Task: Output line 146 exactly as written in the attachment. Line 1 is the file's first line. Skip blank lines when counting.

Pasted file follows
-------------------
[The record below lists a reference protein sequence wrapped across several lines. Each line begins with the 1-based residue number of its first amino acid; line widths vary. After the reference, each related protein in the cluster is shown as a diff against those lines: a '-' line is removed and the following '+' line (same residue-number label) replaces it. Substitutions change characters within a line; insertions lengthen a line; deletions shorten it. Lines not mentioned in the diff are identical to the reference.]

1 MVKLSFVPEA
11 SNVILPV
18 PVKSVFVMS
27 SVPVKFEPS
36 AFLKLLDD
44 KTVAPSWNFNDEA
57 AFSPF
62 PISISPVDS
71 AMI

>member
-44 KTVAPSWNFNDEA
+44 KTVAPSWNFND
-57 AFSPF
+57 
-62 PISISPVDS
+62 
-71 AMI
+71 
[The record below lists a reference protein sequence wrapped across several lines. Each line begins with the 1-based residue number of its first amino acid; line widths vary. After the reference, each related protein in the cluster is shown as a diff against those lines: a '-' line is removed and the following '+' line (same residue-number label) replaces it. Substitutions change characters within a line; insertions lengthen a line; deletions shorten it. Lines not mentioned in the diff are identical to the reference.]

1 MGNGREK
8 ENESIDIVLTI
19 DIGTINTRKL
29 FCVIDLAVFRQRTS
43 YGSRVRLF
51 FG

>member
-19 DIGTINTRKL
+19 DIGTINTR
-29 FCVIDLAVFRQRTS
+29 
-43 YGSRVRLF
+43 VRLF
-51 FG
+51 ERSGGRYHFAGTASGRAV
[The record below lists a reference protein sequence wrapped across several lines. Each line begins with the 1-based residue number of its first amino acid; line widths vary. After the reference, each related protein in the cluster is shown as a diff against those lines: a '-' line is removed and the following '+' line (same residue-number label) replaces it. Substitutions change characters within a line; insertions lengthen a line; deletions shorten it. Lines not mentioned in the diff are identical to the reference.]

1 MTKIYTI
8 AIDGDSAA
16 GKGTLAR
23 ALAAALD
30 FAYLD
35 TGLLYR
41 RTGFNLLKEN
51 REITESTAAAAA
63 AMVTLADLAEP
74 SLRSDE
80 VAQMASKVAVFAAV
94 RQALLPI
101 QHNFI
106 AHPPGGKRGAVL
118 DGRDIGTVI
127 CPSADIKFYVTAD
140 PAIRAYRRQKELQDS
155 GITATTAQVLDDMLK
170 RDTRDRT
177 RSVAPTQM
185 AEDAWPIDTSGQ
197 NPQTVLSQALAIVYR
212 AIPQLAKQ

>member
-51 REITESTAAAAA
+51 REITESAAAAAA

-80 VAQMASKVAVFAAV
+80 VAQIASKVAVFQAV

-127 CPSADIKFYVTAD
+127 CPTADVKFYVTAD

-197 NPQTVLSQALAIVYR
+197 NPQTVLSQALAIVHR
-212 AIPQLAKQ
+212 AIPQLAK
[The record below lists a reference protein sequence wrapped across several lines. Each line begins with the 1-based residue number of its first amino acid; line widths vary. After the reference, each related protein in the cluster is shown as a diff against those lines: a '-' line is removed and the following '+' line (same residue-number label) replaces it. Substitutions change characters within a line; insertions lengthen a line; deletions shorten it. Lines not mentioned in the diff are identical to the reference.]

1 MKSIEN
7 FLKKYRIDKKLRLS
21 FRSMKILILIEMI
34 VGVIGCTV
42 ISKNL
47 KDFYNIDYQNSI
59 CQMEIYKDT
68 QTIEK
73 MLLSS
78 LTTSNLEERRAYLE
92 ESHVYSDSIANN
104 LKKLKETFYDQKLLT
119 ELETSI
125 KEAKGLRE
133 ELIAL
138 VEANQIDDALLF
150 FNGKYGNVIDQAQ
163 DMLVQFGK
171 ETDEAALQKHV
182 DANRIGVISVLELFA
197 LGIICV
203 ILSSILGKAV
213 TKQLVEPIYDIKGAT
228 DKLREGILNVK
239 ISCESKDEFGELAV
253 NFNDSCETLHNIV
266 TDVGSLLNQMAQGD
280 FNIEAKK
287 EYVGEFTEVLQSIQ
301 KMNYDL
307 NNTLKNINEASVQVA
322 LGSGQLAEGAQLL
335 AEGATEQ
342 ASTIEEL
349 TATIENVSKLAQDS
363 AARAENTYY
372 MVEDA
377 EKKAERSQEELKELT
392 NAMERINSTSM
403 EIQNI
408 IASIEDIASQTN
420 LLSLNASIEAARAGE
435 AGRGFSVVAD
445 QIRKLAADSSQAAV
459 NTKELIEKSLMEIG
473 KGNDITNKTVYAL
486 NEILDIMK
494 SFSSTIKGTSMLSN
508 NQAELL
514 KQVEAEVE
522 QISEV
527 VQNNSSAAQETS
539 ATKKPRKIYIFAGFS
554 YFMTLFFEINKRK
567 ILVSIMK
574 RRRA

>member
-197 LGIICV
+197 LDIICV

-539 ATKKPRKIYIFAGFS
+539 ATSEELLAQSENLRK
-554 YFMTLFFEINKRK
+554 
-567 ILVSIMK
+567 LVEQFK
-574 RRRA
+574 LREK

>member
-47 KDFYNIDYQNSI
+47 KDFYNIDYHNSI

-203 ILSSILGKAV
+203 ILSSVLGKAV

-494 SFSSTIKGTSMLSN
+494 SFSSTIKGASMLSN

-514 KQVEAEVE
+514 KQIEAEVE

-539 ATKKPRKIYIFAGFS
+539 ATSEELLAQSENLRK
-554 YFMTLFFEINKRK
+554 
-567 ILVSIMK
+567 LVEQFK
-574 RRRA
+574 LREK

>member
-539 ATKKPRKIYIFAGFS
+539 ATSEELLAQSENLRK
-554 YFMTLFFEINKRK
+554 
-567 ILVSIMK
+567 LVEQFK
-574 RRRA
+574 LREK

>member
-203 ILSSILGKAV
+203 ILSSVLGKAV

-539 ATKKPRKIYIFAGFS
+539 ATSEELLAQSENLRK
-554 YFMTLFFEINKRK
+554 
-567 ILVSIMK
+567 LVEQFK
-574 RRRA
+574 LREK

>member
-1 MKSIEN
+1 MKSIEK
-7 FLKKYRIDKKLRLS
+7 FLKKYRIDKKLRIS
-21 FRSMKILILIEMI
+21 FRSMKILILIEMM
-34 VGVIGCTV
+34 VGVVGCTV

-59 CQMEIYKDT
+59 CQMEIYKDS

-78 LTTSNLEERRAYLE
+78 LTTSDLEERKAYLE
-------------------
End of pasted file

-514 KQVEAEVE